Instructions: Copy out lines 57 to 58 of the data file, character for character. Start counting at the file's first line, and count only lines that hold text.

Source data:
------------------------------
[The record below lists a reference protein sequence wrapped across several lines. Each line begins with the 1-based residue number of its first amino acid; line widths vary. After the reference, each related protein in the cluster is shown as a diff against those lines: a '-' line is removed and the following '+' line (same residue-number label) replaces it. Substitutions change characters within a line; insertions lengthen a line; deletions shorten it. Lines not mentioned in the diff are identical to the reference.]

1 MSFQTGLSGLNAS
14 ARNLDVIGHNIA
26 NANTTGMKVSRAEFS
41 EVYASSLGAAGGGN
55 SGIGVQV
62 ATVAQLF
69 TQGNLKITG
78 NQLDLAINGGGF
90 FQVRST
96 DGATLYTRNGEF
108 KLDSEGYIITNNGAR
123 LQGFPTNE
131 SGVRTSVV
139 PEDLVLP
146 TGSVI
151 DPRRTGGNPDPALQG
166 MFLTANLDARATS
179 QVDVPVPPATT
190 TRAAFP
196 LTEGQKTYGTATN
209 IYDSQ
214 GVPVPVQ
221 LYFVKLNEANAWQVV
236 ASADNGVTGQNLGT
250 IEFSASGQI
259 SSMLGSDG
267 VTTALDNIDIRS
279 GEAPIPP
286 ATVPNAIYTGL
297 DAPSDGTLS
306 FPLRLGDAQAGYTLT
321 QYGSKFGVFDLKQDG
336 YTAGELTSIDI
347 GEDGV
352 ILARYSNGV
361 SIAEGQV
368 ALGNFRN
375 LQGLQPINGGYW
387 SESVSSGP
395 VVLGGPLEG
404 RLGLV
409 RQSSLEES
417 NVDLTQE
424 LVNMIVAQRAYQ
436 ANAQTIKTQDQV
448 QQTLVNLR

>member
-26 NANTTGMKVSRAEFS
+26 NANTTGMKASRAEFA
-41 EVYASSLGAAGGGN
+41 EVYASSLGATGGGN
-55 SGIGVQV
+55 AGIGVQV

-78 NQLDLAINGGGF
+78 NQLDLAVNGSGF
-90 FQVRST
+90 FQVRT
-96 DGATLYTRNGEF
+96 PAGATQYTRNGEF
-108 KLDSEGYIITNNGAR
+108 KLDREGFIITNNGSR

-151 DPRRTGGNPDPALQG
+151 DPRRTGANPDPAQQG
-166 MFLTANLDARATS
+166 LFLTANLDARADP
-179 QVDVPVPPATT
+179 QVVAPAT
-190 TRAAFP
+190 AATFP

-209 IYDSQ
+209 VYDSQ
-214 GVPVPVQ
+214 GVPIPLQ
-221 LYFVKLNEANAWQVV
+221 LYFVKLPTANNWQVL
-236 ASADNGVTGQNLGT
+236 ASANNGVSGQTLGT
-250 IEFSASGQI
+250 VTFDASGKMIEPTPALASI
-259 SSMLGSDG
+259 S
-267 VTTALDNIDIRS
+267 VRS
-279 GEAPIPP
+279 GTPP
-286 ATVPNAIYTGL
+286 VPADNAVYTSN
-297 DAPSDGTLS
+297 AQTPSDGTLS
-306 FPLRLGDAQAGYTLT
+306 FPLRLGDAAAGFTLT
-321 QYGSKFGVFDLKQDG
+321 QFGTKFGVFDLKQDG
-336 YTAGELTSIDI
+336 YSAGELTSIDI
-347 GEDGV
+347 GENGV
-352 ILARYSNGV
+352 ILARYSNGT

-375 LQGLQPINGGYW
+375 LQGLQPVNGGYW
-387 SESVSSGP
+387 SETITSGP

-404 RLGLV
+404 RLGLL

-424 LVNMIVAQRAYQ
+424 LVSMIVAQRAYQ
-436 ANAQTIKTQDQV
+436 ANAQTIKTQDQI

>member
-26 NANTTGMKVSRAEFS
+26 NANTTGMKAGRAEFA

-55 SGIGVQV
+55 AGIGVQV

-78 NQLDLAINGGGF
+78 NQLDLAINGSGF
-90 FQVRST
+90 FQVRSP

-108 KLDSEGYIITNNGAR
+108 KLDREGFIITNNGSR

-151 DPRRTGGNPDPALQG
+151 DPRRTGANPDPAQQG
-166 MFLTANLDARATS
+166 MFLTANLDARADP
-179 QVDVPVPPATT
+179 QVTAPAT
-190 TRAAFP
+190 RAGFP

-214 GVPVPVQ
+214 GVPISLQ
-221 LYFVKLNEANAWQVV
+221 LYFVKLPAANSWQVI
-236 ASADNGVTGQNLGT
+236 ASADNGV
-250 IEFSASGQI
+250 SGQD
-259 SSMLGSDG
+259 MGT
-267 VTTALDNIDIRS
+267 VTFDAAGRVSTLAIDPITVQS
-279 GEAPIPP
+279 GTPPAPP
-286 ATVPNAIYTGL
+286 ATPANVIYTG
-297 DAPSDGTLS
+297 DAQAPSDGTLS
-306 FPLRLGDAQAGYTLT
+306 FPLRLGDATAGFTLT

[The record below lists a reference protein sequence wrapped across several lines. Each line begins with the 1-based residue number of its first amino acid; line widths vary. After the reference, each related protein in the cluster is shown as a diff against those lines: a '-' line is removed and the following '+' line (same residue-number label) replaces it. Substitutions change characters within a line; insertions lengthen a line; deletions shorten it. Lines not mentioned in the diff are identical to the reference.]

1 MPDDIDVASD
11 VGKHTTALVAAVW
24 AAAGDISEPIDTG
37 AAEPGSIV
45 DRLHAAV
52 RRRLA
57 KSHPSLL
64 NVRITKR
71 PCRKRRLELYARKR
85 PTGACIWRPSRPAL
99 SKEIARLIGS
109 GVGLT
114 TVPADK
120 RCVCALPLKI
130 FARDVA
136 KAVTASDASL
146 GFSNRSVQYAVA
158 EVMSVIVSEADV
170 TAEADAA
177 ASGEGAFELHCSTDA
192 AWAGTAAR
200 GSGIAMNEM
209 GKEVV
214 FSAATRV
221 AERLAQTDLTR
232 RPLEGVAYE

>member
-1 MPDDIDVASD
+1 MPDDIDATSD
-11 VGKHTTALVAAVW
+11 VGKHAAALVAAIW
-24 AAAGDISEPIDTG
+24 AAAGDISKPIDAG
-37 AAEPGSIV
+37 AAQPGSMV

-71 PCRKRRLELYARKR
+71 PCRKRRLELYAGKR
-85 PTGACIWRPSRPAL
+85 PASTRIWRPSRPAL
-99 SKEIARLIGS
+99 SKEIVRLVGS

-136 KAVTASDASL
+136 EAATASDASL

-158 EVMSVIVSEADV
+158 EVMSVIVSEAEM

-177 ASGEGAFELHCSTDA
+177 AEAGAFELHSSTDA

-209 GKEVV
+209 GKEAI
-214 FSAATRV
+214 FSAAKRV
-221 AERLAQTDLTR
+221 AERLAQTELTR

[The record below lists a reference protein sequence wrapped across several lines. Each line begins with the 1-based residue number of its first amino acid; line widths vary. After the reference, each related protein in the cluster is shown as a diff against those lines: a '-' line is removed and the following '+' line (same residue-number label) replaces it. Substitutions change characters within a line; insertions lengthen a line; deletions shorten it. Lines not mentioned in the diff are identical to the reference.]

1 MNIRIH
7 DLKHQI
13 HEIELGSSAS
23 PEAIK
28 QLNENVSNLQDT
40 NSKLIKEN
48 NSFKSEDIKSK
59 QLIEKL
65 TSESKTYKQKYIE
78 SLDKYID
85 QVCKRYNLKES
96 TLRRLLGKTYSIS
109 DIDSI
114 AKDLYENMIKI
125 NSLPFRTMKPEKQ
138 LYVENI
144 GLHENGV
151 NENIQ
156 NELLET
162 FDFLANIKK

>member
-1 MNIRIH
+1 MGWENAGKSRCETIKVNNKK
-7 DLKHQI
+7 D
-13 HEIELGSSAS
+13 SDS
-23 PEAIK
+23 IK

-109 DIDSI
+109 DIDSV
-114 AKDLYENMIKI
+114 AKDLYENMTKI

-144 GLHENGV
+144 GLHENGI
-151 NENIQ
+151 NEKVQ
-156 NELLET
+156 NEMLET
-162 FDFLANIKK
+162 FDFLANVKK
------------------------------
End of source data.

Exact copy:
-90 FQVRST
+90 FQVRT